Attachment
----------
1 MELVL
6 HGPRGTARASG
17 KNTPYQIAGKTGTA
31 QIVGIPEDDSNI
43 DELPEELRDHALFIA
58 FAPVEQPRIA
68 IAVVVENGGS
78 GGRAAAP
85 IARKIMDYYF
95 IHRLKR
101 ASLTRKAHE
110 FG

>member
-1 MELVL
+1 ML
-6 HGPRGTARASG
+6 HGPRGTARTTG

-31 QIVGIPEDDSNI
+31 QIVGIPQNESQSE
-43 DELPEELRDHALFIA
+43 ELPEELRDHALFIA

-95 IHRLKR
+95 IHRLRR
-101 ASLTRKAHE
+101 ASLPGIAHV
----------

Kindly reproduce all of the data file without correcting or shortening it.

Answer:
1 MELVL
6 HGPRGTARASG
17 KNTPYQIAGKTGTA
31 QIVGIPEDDSNI
43 DELPEELRDHALFIA
58 FAPVEQPRIA
68 IAVVVENGGS
78 GGRAAAP
85 IARKIMDYYF
95 IHRLKR
101 ASLTRKAHE
110 FG

>member
-1 MELVL
+1 ML
-6 HGPRGTARASG
+6 HGPRGTARTTG

-31 QIVGIPEDDSNI
+31 QIVGIPQNESQSE
-43 DELPEELRDHALFIA
+43 ELPEELRDHALFIA

-95 IHRLKR
+95 IHRLRR
-101 ASLTRKAHE
+101 ASLPGIAHV